But with other promising young arms like Wacha and Miller ahead of him on the depth chart for the big-league rotation, the organization ultimately decided that using Martinez out of the bullpen represented his best chance of making an immediate impact during the 2013 season.
That said, it's not as though the team abandoned all hope of him being featured in a starting role.
The Cardinals sent Martinez back to Triple-A Memphis at the end of July so as to stretch him out in anticipation of a return to the majors as a starter. And sure enough, the 22-year-old was recalled to make the first start of his career on Aug. 8 at home against the Dodgers.
However, the rookie's inaugural start didn't go as planned, as he allowed four earned runs on seven hits and three walks and was forced from the game after only 4.2 innings with a blister on his pitching hand.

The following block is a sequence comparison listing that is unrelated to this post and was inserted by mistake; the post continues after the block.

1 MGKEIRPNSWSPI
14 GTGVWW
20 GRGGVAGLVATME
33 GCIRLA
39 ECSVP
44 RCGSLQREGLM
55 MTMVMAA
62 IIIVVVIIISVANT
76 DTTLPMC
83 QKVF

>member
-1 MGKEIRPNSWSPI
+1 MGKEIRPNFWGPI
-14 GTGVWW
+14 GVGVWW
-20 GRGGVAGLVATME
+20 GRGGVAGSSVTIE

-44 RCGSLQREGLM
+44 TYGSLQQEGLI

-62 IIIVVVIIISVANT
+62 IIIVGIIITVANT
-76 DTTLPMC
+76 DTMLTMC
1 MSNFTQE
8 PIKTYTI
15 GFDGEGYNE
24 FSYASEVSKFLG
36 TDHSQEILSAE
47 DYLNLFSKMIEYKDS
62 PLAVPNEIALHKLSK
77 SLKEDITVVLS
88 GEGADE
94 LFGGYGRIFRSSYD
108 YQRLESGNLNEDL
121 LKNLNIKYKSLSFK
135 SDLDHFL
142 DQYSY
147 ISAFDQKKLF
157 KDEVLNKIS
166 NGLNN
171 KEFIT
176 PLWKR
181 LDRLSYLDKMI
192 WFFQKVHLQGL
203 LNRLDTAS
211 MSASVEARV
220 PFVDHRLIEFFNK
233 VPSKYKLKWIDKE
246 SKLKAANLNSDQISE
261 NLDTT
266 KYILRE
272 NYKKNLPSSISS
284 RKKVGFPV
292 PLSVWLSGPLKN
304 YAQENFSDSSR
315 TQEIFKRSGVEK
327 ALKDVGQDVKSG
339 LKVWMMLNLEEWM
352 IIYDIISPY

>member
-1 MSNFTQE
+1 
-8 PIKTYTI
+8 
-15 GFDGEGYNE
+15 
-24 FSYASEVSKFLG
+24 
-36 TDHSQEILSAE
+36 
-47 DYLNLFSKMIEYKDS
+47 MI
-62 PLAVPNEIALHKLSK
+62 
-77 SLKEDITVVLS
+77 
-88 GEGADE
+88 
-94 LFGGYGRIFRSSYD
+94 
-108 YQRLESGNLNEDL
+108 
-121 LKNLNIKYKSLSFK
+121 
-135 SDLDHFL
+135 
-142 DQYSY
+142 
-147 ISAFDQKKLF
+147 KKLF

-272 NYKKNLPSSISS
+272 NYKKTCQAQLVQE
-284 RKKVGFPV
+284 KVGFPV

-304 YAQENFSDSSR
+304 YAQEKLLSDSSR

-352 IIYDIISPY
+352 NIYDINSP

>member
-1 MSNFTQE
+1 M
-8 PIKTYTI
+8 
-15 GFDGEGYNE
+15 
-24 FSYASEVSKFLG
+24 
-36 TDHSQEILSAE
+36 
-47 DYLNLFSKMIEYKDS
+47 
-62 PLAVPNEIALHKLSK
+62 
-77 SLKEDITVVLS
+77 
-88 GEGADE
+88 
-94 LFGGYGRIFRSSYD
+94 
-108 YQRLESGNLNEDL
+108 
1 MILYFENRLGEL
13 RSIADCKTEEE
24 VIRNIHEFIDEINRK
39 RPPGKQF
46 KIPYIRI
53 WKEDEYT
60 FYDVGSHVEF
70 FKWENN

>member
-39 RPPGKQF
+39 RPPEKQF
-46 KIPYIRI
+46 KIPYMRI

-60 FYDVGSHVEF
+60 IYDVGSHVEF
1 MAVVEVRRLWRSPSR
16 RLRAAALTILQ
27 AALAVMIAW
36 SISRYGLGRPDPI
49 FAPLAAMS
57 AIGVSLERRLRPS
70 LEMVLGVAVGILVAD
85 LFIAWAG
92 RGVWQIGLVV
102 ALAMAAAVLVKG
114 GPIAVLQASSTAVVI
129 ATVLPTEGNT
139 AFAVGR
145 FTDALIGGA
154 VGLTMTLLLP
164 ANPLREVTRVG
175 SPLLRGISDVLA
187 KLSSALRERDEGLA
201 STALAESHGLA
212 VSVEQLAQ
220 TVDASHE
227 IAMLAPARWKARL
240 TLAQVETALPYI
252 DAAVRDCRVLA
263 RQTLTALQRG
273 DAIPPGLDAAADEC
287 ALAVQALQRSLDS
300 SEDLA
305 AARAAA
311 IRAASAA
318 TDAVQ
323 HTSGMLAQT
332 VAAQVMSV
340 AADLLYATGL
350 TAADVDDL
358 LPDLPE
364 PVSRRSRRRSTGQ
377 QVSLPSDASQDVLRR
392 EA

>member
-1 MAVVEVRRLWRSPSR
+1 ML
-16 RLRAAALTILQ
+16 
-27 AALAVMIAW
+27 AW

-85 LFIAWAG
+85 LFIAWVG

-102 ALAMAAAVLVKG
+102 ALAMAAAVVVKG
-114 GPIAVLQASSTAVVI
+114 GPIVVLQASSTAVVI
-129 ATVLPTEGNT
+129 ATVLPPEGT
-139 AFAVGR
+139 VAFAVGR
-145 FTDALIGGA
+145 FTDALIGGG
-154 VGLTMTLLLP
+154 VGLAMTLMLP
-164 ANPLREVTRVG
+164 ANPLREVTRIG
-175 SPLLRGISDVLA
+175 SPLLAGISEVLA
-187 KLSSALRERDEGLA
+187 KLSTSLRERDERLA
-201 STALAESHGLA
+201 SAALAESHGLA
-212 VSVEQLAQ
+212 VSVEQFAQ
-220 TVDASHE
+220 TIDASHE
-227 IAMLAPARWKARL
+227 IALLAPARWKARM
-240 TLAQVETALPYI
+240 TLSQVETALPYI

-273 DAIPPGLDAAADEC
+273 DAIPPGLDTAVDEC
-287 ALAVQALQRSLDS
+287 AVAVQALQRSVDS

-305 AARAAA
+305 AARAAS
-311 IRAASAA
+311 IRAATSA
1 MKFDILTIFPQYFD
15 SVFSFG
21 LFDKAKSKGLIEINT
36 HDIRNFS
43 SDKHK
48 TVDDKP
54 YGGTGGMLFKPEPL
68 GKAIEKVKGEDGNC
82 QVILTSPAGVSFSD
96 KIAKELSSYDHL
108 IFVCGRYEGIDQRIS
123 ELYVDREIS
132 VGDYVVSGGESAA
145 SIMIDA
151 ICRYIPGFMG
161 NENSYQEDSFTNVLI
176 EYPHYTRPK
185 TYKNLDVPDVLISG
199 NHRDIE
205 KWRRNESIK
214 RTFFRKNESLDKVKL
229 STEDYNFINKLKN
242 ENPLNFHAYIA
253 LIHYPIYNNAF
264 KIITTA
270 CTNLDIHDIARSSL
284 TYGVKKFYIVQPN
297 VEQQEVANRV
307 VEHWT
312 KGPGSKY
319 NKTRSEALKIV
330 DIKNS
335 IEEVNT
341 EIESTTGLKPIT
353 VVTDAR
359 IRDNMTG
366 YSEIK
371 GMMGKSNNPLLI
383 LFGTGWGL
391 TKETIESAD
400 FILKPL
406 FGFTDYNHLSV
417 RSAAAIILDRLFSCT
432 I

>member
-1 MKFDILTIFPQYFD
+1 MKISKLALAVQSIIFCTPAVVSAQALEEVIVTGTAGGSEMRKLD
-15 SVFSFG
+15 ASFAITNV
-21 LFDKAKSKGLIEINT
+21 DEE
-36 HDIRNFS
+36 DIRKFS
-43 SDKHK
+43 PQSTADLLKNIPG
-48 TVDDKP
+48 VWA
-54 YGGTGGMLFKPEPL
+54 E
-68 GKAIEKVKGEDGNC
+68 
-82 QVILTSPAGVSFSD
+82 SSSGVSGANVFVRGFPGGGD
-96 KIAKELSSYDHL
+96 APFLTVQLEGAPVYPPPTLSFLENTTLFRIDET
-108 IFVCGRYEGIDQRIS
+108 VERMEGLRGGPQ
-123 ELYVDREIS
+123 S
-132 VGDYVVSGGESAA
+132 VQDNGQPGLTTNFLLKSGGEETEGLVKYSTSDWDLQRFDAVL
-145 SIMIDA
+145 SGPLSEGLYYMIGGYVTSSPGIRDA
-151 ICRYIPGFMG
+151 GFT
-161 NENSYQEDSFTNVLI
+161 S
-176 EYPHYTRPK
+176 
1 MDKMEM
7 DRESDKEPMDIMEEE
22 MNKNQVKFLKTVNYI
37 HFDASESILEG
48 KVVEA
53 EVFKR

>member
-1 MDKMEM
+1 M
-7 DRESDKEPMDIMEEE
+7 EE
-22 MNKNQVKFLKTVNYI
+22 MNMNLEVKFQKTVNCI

After that, Martinez spent the rest of the season in the bullpen and opened eyes with his electric arm and filthy arsenal of pitches.
The Arsenal: Better and Deeper Than You Expect
Though his stuff played up while working in short bursts during the late innings, it was actually a fair representation of what Martinez has to offer as a starting pitcher.
Thanks to arm speed that has drawn comparisons to Pedro Martinez and already ranks among the best in the game, the right-hander featured an explosive four-seamer that averaged 98 mph this season (per Brooks Baseball), as well as a heavy 96 mph sinker that allowed him to consistently work down in the strike zone.
Meanwhile, Martinez's slider served as his preferred secondary offering. In addition to being thrown with power at 82.5 mph, the pitch averaged -2.16 inches of vertical movement and proved to be a legitimate bat-misser against the game's top hitters.